Full protection and security
In international investment agreements the FET protection is generally accompanied by a State’s obligation to provide full protection and security to an investor and its investments. A critical question is whether the FPS protection applies only to physical security or extends to legal and commercial protection. This question has divided international tribunals and remains unsettled. On the one hand, physical protection extends to the state being obliged to defend the investment from physical violence or force. If a tribunal interprets the FPS protection narrowly in this way it is unlikely that government mandated Covid-19 measures would result in physical violence or force. On the other hand, if a tribunal was to interpret the FPS protection more broadly, a state’s failure to implement appropriate and timely Covid-19 prevention measures may give rise to a claim that the state breached its obligation to provide full commercial protection and security to the investor and its investment.
National treatment standard
The national treatment standard exists to ensure that foreign investors and their investments will be treated no less favourably than domestic investors and their investments. For example, Article 3(c) of the BIT between Australia and China states: ‘A Contracting Party shall at all times […] treat investments and activities associated with investments in its own territory […] on a basis no less favourable than that accorded to investments and activities associated with investments of nationals of any third country.’3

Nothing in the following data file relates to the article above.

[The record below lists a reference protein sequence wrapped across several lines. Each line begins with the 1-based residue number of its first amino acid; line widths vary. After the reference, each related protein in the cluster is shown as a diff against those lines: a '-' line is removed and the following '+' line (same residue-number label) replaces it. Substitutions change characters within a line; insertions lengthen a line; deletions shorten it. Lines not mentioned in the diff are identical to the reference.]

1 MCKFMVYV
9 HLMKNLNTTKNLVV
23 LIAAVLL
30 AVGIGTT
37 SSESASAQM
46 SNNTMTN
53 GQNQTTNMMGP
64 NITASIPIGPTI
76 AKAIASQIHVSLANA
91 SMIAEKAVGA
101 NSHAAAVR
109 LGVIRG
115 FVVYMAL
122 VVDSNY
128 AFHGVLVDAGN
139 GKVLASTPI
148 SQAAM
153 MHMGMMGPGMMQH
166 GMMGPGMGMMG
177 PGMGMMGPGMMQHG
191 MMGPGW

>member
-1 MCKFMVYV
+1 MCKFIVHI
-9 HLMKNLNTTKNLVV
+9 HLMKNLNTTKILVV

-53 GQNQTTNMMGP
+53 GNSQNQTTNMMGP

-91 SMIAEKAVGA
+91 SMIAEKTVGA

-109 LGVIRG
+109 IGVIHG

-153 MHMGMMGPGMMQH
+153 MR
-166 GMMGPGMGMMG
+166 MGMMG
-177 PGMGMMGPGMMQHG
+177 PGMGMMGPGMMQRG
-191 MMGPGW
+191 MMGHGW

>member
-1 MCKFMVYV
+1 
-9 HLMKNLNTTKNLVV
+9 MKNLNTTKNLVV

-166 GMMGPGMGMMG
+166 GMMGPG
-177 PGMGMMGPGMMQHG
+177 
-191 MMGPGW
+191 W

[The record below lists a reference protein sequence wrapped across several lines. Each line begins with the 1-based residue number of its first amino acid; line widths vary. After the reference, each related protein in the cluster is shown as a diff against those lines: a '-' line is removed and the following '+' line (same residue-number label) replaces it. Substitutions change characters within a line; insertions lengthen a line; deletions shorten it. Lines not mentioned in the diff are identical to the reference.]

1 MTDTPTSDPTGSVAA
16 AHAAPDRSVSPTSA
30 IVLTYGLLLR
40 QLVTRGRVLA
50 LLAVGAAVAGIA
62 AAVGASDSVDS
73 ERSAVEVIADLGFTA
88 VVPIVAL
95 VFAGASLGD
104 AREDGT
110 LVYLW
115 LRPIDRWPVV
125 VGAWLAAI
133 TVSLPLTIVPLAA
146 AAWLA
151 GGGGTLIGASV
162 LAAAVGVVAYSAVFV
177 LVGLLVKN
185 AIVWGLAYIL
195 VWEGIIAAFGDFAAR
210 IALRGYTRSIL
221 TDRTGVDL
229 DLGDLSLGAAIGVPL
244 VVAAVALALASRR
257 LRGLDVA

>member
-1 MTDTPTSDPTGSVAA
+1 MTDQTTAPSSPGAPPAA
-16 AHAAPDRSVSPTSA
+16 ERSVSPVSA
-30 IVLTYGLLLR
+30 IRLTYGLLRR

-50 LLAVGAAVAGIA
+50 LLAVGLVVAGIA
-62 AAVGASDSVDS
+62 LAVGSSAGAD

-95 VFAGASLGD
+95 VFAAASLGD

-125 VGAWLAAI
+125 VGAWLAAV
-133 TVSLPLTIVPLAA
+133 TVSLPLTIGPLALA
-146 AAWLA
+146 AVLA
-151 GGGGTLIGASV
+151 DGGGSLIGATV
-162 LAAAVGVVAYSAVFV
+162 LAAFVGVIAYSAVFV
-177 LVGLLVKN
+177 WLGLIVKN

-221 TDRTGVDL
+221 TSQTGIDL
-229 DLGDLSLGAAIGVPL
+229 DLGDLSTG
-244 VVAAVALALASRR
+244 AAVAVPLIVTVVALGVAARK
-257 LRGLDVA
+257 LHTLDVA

A tribunal may find that a state has breached the national treatment standard if the government implements measures that discriminate against foreign investors. Government mandated Covid-19 protection measures have the potential, at least arguably so, to discriminate against foreign investors. For example, a number of governments globally have implemented Covid-19 measures that mandate the closure of airports and prohibit flights in or out of the country. These measures adversely affect both domestically owned and internationally owned airlines. If, however, a state government subsequently implemented bailout measures that only applied to domestically owned airlines, the state may face a claim that it has breached the national treatment standard.